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National speaker touts open access


Joseph photo

Heather Joseph, left, and Sherilyn Bird, dean of the TWU libraries, discuss open access at the Teaching and Learning Symposium.

Photo credit: Morgan O'Donnell

DENTON — “The power of open,” with that simple phrase, Heather Joseph, executive director of the Scholarly Publishing and Academic Resources Coalition (SPARC), kicked off Texas Woman’s University’s 10th Annual Teaching and Learning Symposium Aug. 20. The annual symposium, hosted by the Office of Teaching and Learning with Technology, brings the TWU together community to share best practices, models and lessons-learned in uses of technology both in the face-to-face and online classrooms.

In an era of increasing concerns about rising tuition costs and student retention, Joseph highlighted how the power of open access “can provide solutions to problems.” One example she presented was the cost for a one-year electronic subscription to the “Journal of Geophysical Research” is $5,760 or as she put it, the cost of a nice Tiffany diamond ring. According to Joseph, the lack of open access also impacts students directly as research shows that two out of three students decide not to purchase a textbook due to costs, which can average $1,225 per year for undergraduates. Additionally, many students say that at some point they have taken fewer courses due to the cost of textbooks.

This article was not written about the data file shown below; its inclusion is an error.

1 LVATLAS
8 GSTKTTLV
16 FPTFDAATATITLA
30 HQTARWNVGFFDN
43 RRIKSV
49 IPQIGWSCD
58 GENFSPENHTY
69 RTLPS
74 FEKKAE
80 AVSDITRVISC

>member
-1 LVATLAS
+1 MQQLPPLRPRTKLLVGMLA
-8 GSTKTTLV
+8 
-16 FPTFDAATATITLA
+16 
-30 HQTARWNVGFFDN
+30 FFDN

Jennifer Martin, TWU senior associate provost, said, “Heather’s presentation effectively synthesized the most salient reasons for open access: broader access to information, stronger impact of available information, and stewardship of limited financial resources.” She added that she was intrigued by the connection Joseph drew between student retention and open access textbooks. The high cost of textbooks impacts many students at TWU and across the country, with some students not able to purchase the books for courses in which they are enrolled. Open access texts may remove at least one barrier to retention and graduation.

As Joseph stated, “Students can’t learn from materials they can’t afford.”

SPARC supports the immediate, barrier-free online availability of scholarly and scientific research articles, coupled with the rights to reuse these articles fully in the digital environment, and advocates for practices and policies that enable this. For additional information, see

Texas Woman’s University supports and encourages its faculty in adopting the open access model of publishing by providing an institutional repository called the Pioneer Open Access Repository, which can be found at

Written by Morgan O'Donnell

Office of Marketing and Communication

page updated 5/9/2016 4:57 PM